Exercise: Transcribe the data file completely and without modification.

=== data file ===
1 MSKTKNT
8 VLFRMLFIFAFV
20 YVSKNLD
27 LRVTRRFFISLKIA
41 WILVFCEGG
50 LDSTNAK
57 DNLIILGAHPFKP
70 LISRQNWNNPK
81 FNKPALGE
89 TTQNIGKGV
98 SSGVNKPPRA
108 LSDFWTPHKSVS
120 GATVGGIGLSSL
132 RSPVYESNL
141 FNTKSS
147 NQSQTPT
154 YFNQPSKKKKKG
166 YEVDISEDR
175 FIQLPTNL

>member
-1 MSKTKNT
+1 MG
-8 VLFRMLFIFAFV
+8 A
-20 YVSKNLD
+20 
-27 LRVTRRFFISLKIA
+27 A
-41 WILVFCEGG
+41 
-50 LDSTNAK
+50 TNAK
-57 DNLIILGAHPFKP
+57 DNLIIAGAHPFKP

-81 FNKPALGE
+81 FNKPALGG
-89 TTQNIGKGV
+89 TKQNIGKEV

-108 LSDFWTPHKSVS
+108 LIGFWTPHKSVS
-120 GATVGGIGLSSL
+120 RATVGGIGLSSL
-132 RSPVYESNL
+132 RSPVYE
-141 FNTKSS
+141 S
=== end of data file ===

1 MSKTKNT
8 VLFRMLFIFAFV
20 YVSKNLD
27 LRVTRRFFISLKIA
41 WILVFCEGG
50 LDSTNAK
57 DNLIILGAHPFKP
70 LISRQNWNNPK
81 FNKPALGE
89 TTQNIGKGV
98 SSGVNKPPRA
108 LSDFWTPHKSVS
120 GATVGGIGLSSL
132 RSPVYESNL
141 FNTKSS
147 NQSQTPT
154 YFNQPSKKKKKG
166 YEVDISEDR
175 FIQLPTNL

>member
-1 MSKTKNT
+1 MG
-8 VLFRMLFIFAFV
+8 A
-20 YVSKNLD
+20 
-27 LRVTRRFFISLKIA
+27 A
-41 WILVFCEGG
+41 
-50 LDSTNAK
+50 TNAK
-57 DNLIILGAHPFKP
+57 DNLIIAGAHPFKP

-81 FNKPALGE
+81 FNKPALGG
-89 TTQNIGKGV
+89 TKQNIGKEV

-108 LSDFWTPHKSVS
+108 LIGFWTPHKSVS
-120 GATVGGIGLSSL
+120 RATVGGIGLSSL
-132 RSPVYESNL
+132 RSPVYE
-141 FNTKSS
+141 S